“It seems it’s easier for [Anand], for sure, “said Duval-Lantoine.

Harjit Sajjan, who served as Minister of National Defense for the past six years, did not act decisively against the military’s sexual misconduct crisis, experts and critics said. (The Canadian press)

While Duval-Lantoine said the change was a sign of hope, she also noted that many of the barriers that victims of sexual assault face remain – such as complainants’ fear of reprisals or concerns about traumatic details to people to repeat who might doubt their claims.

“I don’t want to cry about the win yet because it’s just one of the first steps,” said Duval-Lantoine.

Immediate action: Arbor

While the full report won’t come out until spring next year, Arbor said in her October letter to Sajjan that she is making tentative recommendations because action must be taken immediately.

“Since my appointment, it has been announced that survivors have continued to come forward and allege allegations. have raised [general officers and flag officers] who were in key management positions and then were given leave of absence, “she said.

“These recurring allegations of historical sexual misconduct against senior CAF leaders and the related investigation by the Canadian Forces National Investigation Service have led me to believe that immediate corrective action is needed to restore confidence in the CAF.”

In a media statement, Arbor said she welcomed Anand’s decision.

“As outlined in my interim report, the issue of sexual misconduct in the CAF has opened the institution to unprecedented scrutiny and an equally unprecedented opportunity for change in my mandate,” she said.

CLOCK | Retired Supreme Court Justice Morris Fish praised the decision

“I am delighted” – Retired Judge Responds to Ottawa’s New Sexual Misconduct Policy

Defense Secretary Anita Anand announced today that she is moving the investigation and prosecution of sexual misconduct cases within the Canadian armed forces to the civil justice system. Retired Supreme Court Justice Morris Fish told Power & Politics the move showed in his report that the minister “is ready to act immediately on a key recommendation”. 5:03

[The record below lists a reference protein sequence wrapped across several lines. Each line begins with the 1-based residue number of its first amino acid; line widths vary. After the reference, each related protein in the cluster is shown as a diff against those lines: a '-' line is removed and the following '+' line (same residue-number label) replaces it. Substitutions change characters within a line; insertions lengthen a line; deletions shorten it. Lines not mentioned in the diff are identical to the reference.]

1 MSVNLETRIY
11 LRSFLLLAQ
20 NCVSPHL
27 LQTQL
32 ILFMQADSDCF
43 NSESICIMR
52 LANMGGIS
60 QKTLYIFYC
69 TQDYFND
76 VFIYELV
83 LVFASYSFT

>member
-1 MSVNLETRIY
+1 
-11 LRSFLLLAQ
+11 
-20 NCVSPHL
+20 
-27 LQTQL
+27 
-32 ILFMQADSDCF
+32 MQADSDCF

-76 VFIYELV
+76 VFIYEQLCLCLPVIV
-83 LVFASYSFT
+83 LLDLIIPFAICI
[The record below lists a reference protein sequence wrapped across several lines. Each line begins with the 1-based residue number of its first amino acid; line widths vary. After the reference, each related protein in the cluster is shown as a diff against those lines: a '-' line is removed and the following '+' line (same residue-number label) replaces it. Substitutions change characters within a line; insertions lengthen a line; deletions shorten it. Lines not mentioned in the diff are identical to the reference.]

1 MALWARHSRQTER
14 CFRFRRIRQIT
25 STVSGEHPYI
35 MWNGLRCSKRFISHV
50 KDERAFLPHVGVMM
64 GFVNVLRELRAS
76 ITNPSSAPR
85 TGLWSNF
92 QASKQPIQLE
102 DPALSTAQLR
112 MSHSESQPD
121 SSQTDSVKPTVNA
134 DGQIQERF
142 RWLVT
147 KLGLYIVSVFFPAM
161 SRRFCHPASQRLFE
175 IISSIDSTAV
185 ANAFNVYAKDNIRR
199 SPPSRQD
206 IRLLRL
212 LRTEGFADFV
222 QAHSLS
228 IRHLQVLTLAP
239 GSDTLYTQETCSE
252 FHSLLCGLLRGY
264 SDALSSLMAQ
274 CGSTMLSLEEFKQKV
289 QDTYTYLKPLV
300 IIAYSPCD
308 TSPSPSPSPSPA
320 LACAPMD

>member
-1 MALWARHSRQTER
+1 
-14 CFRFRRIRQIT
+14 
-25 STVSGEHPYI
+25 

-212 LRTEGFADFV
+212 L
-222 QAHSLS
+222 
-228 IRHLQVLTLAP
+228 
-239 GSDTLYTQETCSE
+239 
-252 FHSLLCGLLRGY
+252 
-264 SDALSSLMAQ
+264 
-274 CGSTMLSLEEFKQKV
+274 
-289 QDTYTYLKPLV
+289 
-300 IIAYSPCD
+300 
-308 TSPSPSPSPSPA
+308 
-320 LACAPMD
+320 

Survivors of sexual assault and misconduct in the ranks who testify before the recent parliamentary committees have called for an external reporting point.

These committees opened hearings after the country’s two senior military commanders – retired General Jonathan Vance and Admiral Art McDonald – were separately charged with improper conduct.

Some senior executives face allegations of sexual misconduct and are being investigated by the military police. Two people were charged with criminal charges related to the allegations. Some have launched public campaigns to fight for their jobs.

In some cases, military leaders have been suspended for sexual misconduct in response to their handling of files.

The investigation often came to light only after journalists started asking questions to the Department of National Defense (DND).

DND says the military police “do not proactively disclose the existence of an ongoing investigation” as doing so could compromise the integrity of that investigation. The investigations will be publicly confirmed on a case-by-case basis, taking into account the investigation, privacy rights and the public’s right to information, the department said.

Arbor’s review of military misconduct is not the first. Six years ago, the former Conservative government launched its own external investigation into sexual misconduct in the military, led by another former Supreme Court judge – Marie Deschamps. She recommended that the government set up an independent reporting agency.

This recommendation was largely ignored. Instead, DND created a center for sexual misconduct responses that, while independent from the military chain of command, only provides advice to victims.